From Meta to Twitter, tech firms have different numbers in mind when making layoffs
Tech giants are starting to cut staff. Elon Musk, Twitter’s new owner, was firing employees while speaking at an investment conference on Friday morning.
Roughly 3,700 workers were receiving notifications that they had been laid off from the company. That would be half of the social network’s workforce of 7,500.
In the eve of an economic recession, technology companies from Meta Platforms to Snap or Google are all making or planning layoffs, so that payrolls don’t add as much to sliding revenues.
Nevertheless, other industries may argue that mass cuts could hamper innovation, thus development.
Snap plans to chop 20% of its headcount after disappointing results, while Google parent Alphabet wants to keep a lid on costs and is eyeing slashing payrolls.
Meta is preparing to send home thousands of workers this week. Amazon.com has a more conservative approach, putting a stop to hiring.
Cutting numbers should be done very carefully, that’s why measuring productivity could help. The indicator is calculated on how much revenue a company earns per employee.
For instance, each Meta employee represented $1.6 million in revenue last year, against a $776,000 per employee at Twitter in 2018 – the company’s best year.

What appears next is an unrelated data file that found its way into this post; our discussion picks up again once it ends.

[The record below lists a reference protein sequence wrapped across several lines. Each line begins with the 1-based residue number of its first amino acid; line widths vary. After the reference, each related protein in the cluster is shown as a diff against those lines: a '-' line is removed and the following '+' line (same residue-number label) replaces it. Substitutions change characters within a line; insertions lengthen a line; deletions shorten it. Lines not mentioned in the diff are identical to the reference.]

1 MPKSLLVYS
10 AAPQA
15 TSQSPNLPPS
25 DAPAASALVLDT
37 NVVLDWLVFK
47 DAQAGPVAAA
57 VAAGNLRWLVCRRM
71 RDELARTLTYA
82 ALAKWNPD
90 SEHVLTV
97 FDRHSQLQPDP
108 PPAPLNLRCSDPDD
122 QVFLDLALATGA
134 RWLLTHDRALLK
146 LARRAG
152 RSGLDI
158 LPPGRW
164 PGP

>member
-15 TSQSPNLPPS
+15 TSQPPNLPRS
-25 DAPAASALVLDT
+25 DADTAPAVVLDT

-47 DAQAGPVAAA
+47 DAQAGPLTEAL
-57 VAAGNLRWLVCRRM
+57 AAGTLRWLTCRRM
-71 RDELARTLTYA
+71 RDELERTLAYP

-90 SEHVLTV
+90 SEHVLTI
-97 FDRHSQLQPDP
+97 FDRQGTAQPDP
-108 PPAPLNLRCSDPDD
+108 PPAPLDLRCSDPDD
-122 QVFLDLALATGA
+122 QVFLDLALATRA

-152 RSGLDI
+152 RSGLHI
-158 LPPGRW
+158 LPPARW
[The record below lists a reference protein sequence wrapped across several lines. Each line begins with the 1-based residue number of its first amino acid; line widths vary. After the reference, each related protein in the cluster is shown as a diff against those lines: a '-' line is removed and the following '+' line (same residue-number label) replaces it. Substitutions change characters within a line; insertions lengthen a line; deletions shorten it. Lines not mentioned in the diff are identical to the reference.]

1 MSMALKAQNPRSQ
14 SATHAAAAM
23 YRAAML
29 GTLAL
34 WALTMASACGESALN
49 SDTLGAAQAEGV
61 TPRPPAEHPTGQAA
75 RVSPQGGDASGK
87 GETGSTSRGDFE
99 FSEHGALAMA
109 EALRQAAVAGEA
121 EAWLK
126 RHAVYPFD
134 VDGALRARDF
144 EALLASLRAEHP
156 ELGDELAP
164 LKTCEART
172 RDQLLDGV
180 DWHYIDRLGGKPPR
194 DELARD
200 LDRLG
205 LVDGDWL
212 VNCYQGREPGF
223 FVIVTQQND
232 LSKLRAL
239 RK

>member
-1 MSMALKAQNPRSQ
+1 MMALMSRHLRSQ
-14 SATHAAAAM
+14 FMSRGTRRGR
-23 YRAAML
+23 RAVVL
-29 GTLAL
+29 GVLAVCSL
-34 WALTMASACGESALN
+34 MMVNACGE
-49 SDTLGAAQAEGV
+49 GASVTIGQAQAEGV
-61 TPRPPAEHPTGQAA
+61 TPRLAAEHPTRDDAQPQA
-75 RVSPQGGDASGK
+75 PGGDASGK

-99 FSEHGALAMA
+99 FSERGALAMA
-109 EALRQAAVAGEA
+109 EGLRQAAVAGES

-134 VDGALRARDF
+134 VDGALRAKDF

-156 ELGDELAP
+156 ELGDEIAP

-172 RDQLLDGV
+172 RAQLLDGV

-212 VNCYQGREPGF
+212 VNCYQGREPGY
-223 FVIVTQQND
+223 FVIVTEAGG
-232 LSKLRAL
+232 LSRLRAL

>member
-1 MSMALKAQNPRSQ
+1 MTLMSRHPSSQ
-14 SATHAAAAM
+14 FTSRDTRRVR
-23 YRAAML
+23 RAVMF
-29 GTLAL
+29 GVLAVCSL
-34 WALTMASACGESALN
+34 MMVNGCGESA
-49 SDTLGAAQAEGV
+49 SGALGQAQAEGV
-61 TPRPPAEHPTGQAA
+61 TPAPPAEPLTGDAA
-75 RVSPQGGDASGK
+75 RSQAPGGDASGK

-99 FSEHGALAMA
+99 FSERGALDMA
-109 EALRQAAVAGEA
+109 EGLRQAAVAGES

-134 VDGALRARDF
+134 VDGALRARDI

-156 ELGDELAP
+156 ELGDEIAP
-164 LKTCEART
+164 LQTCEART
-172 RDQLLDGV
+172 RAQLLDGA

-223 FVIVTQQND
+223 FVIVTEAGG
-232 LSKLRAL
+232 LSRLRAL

With a workforce of 72,000, no wonder Meta increased its revenue 37% last year against 2020, to $118 billion.
That jump could be awarded to increasing its workforce by nearly a quarter. Based on productivity, it seems that Twitter can afford to lose far more employees.
But chopping the workforce could mean fewer new products just as well as saving labor costs. For the tech business, innovation is their lifeblood.
Less employees means less innovation. In the end, it should all translate in less business. Another argument for taking it easy with layoffs is what happened in the airlines industry. Here, roughly 90,000 jobs disappeared in 2020.
When travel rebounded, Delta, American and their rivals were caught flat-footed without enough staff. Also, overpaying junior employees when the market returns has become a bad practice in some industries.
That’s happening in the investment banking business too, notoriously known for its ruthless firing practices.